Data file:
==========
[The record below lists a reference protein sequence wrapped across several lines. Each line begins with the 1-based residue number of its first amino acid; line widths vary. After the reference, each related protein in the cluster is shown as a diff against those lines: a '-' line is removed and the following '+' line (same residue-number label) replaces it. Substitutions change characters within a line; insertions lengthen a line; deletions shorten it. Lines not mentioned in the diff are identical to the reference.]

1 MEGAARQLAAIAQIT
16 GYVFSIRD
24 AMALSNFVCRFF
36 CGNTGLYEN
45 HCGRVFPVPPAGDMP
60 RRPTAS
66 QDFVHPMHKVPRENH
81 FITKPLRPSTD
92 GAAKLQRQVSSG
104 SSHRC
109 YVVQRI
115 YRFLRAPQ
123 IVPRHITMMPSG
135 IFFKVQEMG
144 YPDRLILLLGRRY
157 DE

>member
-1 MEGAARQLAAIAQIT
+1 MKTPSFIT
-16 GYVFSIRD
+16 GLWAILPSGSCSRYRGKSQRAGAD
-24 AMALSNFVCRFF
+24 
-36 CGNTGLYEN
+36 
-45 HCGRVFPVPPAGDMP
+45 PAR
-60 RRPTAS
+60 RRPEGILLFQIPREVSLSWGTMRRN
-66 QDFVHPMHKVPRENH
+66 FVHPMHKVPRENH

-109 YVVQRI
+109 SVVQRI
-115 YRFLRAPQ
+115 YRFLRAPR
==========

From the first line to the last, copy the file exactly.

[The record below lists a reference protein sequence wrapped across several lines. Each line begins with the 1-based residue number of its first amino acid; line widths vary. After the reference, each related protein in the cluster is shown as a diff against those lines: a '-' line is removed and the following '+' line (same residue-number label) replaces it. Substitutions change characters within a line; insertions lengthen a line; deletions shorten it. Lines not mentioned in the diff are identical to the reference.]

1 MEGAARQLAAIAQIT
16 GYVFSIRD
24 AMALSNFVCRFF
36 CGNTGLYEN
45 HCGRVFPVPPAGDMP
60 RRPTAS
66 QDFVHPMHKVPRENH
81 FITKPLRPSTD
92 GAAKLQRQVSSG
104 SSHRC
109 YVVQRI
115 YRFLRAPQ
123 IVPRHITMMPSG
135 IFFKVQEMG
144 YPDRLILLLGRRY
157 DE

>member
-1 MEGAARQLAAIAQIT
+1 MKTPSFIT
-16 GYVFSIRD
+16 GLWAILPSGSCSRYRGKSQRAGAD
-24 AMALSNFVCRFF
+24 
-36 CGNTGLYEN
+36 
-45 HCGRVFPVPPAGDMP
+45 PAR
-60 RRPTAS
+60 RRPEGILLFQIPREVSLSWGTMRRN
-66 QDFVHPMHKVPRENH
+66 FVHPMHKVPRENH

-109 YVVQRI
+109 SVVQRI
-115 YRFLRAPQ
+115 YRFLRAPR